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email scam


As a proud Google Apps customer, I use a lot of Google’s product offerings to make my workflow as efficient as possible. I’m not the only one; according to TechCrunch, more than 3 million businesses are now paying for G Suite services as of January 2017. That is up from 2 million as of November 2015. A combination of security, flexibility and convenience make Google’s services a very attractive option.


Unfortunately, all these users are prime targets for another carefully crafted email scam. And not just the business class users. With over 1 billion Gmail users as of 2016, these scammers had plenty of targets. Which brings me to last week: I received an email from a friend of mine who is a teacher at a public school. It looked exactly like the type of email I receive when somebody shares an actual Google Doc with me. Right down to the “Open in Docs” button I am already familiar with. 


At the risk of sounding admirative, creating a convincing email scam has really become an art form for many cyber attackers. Some scammers go to great lengths to make themselves look legitimate to gain the trust of unsuspecting audiences. With the increases of spam blockers and advancements in firewalls, scammers have also unfortunately developed to step up their game as well, so to speak. 


I pride myself in being pretty savvy when it comes to phishing scams, email scams and any number of other undesirable internet schemes. In this case though, I am embarrassed to admit that I did indeed fall for it. I clicked through to the doc, and immediately noticed something was “off”. It prompted me to allow “Google Docs” (the scammer registered with that name, and even the official Google Docs logo) to access and send via my Google email account, among any number of things. I turned to the internet to investigate, and sure enough – it was a scam.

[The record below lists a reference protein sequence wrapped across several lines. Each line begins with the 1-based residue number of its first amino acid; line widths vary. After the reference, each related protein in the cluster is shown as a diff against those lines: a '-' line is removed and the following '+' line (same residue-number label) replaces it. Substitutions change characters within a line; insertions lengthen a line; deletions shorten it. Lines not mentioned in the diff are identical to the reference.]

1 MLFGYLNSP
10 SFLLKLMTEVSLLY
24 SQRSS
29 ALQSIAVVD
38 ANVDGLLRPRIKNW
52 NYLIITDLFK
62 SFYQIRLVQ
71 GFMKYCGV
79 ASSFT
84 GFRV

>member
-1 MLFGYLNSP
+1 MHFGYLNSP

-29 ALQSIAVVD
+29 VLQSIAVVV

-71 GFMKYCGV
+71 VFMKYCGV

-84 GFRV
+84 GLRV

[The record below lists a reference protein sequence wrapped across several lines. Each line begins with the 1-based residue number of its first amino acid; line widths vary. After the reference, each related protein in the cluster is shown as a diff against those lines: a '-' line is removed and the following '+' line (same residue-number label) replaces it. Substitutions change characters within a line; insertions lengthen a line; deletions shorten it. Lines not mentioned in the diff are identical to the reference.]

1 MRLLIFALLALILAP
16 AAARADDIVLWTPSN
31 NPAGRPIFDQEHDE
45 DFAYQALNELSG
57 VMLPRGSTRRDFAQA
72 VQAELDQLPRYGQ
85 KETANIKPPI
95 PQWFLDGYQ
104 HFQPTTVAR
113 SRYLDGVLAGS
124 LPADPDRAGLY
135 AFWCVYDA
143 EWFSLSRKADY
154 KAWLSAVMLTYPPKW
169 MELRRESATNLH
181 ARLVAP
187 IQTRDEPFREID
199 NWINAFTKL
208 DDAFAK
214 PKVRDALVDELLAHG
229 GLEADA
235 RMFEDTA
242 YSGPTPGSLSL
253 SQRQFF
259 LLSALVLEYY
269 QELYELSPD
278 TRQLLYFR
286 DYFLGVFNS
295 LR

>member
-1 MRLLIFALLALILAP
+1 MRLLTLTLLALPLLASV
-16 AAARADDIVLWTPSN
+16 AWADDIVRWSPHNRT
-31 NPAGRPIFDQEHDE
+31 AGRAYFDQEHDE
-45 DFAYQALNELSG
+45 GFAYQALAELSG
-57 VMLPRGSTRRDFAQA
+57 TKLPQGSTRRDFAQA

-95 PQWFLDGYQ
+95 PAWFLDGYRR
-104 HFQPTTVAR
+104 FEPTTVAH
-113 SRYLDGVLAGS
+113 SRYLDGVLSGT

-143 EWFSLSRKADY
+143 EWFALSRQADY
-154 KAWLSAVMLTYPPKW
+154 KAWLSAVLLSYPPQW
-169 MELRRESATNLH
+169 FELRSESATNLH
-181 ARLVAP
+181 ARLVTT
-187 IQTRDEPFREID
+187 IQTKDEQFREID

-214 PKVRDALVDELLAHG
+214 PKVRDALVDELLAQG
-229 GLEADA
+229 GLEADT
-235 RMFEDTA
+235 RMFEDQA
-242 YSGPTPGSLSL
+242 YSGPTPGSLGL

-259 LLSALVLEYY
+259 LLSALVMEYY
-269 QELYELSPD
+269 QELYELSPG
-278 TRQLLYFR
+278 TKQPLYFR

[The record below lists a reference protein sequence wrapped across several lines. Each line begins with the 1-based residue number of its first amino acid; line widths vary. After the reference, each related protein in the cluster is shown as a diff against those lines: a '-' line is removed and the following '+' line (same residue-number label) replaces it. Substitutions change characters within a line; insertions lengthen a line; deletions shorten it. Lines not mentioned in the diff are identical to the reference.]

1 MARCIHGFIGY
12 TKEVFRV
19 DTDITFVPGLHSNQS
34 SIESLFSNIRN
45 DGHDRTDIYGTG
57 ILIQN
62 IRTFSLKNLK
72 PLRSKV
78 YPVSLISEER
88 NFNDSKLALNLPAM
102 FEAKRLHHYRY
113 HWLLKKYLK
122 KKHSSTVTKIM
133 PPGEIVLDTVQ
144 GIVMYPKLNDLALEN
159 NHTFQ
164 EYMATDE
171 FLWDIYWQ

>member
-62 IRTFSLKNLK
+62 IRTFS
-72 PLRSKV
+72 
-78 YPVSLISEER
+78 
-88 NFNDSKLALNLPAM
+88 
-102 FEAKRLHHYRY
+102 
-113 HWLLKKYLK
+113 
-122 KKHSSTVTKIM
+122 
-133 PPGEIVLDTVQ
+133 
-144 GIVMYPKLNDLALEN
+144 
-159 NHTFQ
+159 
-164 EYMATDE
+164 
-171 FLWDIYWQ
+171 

The Good News


The good news is that Google was immediately on top of the situation. Reddit also became a source of information, and the folks at Google took as little as a half hour to shut it down. I have to admit, it was a very clever scam. A lot of people were impacted by it, including schools and businesses. Based on the volume of impact, I think we can expect to see even greater security measures in place in the future. Be vigilant and aware of possible scams and take the time to educate yourself on ways to protect yourself from them. 


Were you impacted? Here’s a detailed Reddit article talking about the full extent of the scam, including a reminder to do a Google Security Checkup.


Stay safe out there, as the web moves forward we need to be vigilant and creative to stay ahead of the scams.

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